Talks between the United States (US) and Turkey on the proposed new safe zone in north-eastern Syria have ended with no agreement decided upon by both sides yesterday, stoking concerns of a resort to a military solution.
Following the conclusion of the talks, Turkish Foreign Minister Mevlut Cavusoglu expressed his deep disappointment at the US in the negotiations, saying that "new US proposals on a Syria safe zone are not at all satisfactory."
The three-day talks, held between Cavusoglu and the US Special Representative for Syria James Jeffrey, were meant to result in the establishment of a new de-escalation zone in the war-torn country, specifically east of the Euphrates River. To come to an agreement, however, there were certain conditions put forward by Turkey such as its demand for the zone to exclude the Kurdish militias like the Peoples' Protection Units (YPG).
On Tuesday, Turkey warned that if the safe zone is not agreed upon, then it will proceed to conduct a military operation into the areas east of the Euphrates, in order to clear its border of the Kurdish militias and push them further eastwards.
Turkey has previously conducted two major military interventions into northern Syria – the first being "Operation Euphrates Shield" in 2017 and the second being "Operation Olive Branch" in 2018 – with the aim of both of them being to ensure the prevention of the YPG, and the Syrian conflict in general, from spilling over into the country.
With the talks having ended with no conclusive agreement, the primary concern amongst US policymakers and the Kurdish groups in Syria is that Turkey will go ahead with its planned military operation. According to a report released by the US-based Institute for the Study of War (ISW) yesterday, Turkey has already mobilised a "large number of troops and armoured vehicles" at three points along its border with Syria to the east, where the YPG currently control large areas of territory.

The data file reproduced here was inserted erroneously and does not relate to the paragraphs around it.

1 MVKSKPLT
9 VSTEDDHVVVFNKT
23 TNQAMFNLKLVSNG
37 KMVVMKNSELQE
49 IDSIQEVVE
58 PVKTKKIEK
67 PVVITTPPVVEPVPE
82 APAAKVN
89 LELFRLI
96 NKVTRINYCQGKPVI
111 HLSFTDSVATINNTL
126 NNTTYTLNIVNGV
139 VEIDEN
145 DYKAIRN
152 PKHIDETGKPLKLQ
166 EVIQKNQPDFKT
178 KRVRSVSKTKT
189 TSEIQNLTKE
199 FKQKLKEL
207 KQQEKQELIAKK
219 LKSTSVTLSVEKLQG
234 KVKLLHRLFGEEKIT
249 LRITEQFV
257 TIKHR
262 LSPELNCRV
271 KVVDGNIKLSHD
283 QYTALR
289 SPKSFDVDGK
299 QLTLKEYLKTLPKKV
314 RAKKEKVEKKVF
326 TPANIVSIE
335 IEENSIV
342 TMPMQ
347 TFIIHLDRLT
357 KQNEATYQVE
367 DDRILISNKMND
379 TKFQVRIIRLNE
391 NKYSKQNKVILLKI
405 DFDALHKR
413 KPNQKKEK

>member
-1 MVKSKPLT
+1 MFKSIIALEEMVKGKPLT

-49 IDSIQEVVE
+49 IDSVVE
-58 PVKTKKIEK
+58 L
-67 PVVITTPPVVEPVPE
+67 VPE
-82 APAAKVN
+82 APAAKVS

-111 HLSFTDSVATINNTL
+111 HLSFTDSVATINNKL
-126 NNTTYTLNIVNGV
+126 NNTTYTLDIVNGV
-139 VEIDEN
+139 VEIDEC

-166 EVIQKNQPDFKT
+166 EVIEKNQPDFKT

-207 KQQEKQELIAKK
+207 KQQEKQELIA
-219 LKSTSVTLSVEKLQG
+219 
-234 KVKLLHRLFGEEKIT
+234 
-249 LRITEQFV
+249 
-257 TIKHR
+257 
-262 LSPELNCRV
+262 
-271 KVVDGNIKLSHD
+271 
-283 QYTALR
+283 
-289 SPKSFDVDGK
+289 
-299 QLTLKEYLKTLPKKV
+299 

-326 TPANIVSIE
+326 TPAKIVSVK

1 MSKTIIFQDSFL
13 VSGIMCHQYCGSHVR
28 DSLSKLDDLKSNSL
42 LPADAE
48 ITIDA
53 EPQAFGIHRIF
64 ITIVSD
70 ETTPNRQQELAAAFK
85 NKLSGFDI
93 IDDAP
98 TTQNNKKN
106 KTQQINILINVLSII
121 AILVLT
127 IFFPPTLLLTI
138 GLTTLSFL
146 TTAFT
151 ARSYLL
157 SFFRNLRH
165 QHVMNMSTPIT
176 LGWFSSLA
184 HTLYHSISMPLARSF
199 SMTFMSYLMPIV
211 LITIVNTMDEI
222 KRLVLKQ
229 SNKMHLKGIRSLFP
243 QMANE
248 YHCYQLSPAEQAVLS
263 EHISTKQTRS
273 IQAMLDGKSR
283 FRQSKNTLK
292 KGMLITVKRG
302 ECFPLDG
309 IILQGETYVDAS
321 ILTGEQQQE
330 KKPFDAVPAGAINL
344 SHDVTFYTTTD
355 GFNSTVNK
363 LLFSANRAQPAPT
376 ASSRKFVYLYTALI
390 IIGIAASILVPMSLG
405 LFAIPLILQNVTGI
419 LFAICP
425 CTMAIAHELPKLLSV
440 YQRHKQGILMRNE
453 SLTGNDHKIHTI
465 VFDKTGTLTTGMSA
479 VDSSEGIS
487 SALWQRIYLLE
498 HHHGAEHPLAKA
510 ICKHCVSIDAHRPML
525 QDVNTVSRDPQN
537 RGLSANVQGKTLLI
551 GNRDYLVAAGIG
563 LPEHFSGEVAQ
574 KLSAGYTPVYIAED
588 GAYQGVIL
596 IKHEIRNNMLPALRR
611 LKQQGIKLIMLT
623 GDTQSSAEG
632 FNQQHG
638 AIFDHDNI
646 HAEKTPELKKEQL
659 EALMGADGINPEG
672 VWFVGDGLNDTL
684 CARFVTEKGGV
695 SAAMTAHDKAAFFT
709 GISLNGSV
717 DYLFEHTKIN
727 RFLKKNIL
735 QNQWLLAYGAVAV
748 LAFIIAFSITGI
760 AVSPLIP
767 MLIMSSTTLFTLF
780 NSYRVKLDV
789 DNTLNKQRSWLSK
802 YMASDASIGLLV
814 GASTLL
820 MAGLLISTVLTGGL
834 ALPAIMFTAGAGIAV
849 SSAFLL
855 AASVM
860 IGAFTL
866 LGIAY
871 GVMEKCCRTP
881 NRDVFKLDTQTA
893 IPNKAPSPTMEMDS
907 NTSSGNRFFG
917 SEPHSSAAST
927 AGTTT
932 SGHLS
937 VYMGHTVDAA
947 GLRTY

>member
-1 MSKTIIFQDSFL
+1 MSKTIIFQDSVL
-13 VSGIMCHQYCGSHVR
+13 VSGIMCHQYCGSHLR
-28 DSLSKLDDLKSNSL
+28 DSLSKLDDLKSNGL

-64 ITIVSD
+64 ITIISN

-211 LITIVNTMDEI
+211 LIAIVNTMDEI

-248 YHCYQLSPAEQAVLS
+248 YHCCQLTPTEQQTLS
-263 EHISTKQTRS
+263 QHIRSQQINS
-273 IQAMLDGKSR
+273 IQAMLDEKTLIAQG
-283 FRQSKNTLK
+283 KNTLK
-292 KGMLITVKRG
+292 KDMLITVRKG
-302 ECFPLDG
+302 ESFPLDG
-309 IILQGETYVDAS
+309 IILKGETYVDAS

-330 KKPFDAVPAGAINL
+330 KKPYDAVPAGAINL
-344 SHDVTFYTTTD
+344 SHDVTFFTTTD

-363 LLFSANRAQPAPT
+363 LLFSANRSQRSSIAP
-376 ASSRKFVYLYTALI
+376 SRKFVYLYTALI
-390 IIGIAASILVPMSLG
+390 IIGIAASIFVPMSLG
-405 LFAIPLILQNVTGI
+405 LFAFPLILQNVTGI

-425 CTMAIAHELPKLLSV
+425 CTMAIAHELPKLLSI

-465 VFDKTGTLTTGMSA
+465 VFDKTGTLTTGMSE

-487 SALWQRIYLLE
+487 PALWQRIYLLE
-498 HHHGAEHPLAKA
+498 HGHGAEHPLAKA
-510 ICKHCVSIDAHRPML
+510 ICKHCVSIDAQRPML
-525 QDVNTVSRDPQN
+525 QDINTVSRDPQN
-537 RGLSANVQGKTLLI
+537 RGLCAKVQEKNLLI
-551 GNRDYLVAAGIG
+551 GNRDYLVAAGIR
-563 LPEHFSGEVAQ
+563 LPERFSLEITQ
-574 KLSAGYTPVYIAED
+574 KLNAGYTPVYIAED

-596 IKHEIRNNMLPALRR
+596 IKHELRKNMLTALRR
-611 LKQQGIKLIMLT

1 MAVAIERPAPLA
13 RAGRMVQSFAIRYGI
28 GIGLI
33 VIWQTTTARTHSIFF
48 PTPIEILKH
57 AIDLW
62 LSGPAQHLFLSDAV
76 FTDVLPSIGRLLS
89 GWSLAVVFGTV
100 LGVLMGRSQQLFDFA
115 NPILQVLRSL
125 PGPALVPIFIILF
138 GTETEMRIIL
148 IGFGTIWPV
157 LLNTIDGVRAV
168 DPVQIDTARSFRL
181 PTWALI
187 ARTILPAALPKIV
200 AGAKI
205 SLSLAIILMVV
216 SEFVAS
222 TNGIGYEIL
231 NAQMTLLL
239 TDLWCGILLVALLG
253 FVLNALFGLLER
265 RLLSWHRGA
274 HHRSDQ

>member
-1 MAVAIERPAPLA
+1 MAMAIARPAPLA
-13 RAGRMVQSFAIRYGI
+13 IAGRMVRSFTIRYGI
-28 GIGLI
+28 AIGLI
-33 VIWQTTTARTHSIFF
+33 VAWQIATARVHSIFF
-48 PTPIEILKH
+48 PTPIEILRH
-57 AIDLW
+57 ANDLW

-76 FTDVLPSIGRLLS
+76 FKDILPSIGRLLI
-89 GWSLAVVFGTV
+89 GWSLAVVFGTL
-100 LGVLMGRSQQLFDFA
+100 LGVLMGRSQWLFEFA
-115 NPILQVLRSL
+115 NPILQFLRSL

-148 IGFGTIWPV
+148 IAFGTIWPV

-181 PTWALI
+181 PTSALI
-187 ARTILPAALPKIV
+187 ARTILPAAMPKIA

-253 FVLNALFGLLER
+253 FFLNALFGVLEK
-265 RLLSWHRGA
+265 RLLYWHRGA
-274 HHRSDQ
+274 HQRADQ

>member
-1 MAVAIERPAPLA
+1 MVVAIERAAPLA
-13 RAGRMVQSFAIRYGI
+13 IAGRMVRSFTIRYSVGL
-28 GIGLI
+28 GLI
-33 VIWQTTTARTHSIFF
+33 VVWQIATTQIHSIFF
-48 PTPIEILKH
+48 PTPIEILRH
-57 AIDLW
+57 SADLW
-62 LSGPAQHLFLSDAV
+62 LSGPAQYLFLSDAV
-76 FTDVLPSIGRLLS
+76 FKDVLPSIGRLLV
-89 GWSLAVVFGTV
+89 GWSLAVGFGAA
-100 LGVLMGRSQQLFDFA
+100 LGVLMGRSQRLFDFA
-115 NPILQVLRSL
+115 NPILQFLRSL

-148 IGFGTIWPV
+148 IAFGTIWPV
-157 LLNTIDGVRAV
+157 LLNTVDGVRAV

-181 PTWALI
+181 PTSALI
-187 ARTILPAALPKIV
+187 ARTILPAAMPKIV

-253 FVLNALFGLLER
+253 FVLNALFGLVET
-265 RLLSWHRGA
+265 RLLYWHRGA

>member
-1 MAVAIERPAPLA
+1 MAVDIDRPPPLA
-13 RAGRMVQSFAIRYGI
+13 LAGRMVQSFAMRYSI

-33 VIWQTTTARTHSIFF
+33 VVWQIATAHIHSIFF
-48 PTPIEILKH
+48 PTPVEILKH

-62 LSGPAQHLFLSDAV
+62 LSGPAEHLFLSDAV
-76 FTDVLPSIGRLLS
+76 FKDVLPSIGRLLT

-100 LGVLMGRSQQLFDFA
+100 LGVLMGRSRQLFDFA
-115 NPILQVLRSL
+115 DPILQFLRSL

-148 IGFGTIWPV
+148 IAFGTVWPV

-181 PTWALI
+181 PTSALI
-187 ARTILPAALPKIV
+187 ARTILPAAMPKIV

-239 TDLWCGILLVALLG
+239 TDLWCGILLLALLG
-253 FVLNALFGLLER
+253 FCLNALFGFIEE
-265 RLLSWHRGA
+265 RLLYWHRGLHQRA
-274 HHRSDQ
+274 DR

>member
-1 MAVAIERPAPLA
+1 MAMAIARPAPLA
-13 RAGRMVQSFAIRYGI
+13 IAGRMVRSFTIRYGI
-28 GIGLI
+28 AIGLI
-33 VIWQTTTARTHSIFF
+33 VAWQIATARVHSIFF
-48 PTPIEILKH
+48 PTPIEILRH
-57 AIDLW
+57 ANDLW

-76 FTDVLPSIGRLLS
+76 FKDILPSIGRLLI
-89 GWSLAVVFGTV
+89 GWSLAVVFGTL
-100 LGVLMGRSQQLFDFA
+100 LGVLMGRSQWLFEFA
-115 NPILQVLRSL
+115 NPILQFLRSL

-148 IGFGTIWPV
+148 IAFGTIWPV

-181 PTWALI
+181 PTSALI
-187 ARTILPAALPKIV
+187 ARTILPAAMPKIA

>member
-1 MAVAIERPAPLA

Throughout the eight-year conflict in Syria, there have been numerous agreements to set up safe zones around the country, in which civilians and displaced Syrians can find safety and cover from the civil war. The zones, which were agreed upon primarily by Turkey, Russia, Iran and the US, previously numbered six in different Syrian provinces, but successive territorial conflicts between the regime of Bashar Al-Assad and the opposition groups prevented some from materialising while others were trampled upon by the regime and Russia's air strikes and military operations.
The latest of such violations of the agreed safe zones is that of the province of Idlib, where the regime and Russia have been conducting an ongoing air and ground assault since May in order to recapture the province from opposition groups.